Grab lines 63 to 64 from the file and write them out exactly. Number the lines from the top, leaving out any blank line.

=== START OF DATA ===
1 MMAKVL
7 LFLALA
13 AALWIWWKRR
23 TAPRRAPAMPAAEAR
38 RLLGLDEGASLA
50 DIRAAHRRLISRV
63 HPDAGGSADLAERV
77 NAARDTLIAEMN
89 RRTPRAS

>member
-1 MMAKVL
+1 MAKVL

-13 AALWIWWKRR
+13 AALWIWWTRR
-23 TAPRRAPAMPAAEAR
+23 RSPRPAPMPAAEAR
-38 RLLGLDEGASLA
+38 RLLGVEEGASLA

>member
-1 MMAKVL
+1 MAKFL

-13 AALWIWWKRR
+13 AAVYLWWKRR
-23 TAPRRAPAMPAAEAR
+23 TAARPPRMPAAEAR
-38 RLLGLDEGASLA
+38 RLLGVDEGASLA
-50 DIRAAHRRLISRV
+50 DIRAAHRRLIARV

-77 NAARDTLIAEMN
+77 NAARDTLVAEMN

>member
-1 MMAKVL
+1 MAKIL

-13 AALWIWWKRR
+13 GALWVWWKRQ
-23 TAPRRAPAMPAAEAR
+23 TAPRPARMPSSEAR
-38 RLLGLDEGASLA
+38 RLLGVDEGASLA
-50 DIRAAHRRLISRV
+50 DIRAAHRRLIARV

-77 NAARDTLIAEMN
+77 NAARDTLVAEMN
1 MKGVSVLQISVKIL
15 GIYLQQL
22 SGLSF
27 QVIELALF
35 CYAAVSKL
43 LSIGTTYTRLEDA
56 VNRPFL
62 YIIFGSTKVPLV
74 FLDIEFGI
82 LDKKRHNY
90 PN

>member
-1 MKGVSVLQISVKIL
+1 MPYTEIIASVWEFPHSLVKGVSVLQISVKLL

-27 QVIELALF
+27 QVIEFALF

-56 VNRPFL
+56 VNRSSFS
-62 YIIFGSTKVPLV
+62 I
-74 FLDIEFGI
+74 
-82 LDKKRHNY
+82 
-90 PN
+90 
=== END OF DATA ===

-62 YIIFGSTKVPLV
+62 I